Friday, August 20, 2004
Bad journalism gets worse: Sen. John Kerry finally forced The New York Times' hand. America's alleged "newspaper of record" finally acknowledged the existence of a substantial number of John Kerry's fellow veterans who believe that he is unfit to serve as commander in chief.
But the Times hasn't spent the last two weeks investigating the claims of these 200+ men. It hasn't spent that time pouring over their signed affadavits. It hasn't spent that time searching for the truth.
Nope, it's spent that time preparing a hit piece -- complete with graphics -- that doesn't dig into the veracity of the charges, but instead attempts to dismiss the charges by impugning motives.
The Times' "investigation" consists mainly of innuendo and comparing many Kerry-authored documents to the the Swift Boat Veterans signed affadavits. When those two are shown to conflict, the Times repeatedly sides with the Kerry version. It is amusing to see the Times, which often lauds whistleblowers and discounts official, contradictatory documentation, place so much faith in records based on what the Swift Boat Vets claim are Kerry lies.
It should come as no surprise to anyone that the Times coverage is incredibly one-sided and unfair. Does public editor Daniel Okrent really need to wait until after the election to see if the paper treats Bush and Kerry differently.
A week after the Kerry campaign backed off Kerry's long-held "seared" fantasy that he had spent Christmas 1968 in Cambodia, the Times notes the backtrack in today's piece -- near the very end of the story -- in just one paragraph.
Even then, the Times tries to offer support to Kerry's position by offering up Kerry biographer Douglas Brinkley's belief that Kerry was "probably there shortly afterward." There is no mention of the fact that no one -- including members of Kerry's "band of brothers" -- has been found to back up this particular claim. That's right, the guys that support Kerry, the ones that the Times report gives deference to, reject that claim -- and the story makes no note of it.
For several months, other shadowy groups with ties to big-time liberal money men like George Soros have been funding attack ads against President Bush. In fact, a recent one by the MoveOn PAC once again, without any evidence, accuses Bush of being AWOL while in the Texas Air National Guard. If you're worried that you missed the Times piece on the ties between MoveOn, the Kerry campaign and his wife's philanthropic organizations, fret not. It hasn't done one.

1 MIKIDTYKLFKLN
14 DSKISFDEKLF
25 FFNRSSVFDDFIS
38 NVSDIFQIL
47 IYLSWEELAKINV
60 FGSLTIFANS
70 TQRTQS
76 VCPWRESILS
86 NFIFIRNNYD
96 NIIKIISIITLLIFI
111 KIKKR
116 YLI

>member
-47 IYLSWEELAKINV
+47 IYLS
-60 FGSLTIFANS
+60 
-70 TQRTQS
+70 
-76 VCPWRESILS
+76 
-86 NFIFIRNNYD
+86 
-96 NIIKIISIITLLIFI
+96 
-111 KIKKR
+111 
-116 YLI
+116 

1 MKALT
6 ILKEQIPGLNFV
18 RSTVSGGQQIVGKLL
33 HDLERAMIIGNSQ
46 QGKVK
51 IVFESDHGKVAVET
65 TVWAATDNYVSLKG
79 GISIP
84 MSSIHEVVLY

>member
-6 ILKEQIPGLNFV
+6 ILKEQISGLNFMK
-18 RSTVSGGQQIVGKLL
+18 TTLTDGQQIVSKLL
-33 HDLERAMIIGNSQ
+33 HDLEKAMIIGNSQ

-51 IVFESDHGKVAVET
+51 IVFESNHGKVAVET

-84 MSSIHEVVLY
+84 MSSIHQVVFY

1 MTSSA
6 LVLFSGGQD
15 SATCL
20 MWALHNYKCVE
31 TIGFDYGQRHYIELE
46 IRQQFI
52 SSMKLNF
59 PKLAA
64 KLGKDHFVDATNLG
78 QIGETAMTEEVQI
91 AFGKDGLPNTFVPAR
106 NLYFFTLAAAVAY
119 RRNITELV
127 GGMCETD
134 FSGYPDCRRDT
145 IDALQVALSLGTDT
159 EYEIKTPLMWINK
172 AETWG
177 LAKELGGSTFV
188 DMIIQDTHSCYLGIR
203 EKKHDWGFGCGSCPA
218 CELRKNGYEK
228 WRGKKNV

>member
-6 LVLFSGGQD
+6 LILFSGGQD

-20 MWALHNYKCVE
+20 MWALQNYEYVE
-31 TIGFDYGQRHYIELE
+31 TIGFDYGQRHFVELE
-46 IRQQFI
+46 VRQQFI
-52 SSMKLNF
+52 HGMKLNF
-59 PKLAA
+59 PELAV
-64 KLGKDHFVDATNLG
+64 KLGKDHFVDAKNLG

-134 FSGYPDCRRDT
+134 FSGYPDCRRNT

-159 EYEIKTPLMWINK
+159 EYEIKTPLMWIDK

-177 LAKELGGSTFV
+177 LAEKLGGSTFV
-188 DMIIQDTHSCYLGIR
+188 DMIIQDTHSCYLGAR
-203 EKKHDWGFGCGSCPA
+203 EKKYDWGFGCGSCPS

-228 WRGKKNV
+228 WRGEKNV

Those of you who are interested in journalists who ask tough questions of candidates should take note of something else that is lacking in the Times extensive coverage -- no questions are asked of John Kerry. The Times referenced his public statements, but was apparently unable to interview him.
If you're one of those people who live in what is sometimes disdainfully referred to as "flyover country" and wonder why the New York Times coverage matters, then a look at other newspapers, including my own, is all you need to prove that the Times
work opinion is felt far and wide.
The real journalistic tragedy in this whole situation is the fact that many American newspapers today picked up the Times report -- sort of. You see, the Times story is approximately 100 column inches long. That's nearly an entire newspaper page of text -- no ads, no photos, no graphics. Most newspapers don't have the space to dedicate that much to a single story.
So what happens?
They use a much shorter version of the story, sent over the wires with "ABRIDGED" in the slug and trimmed down to a much more manageable 30-something inches by a Times editor.
And this abridged version contains nothing on the Cambodia kerfuffle -- not one word.
The major media is not doing its job. It will suffer because of it.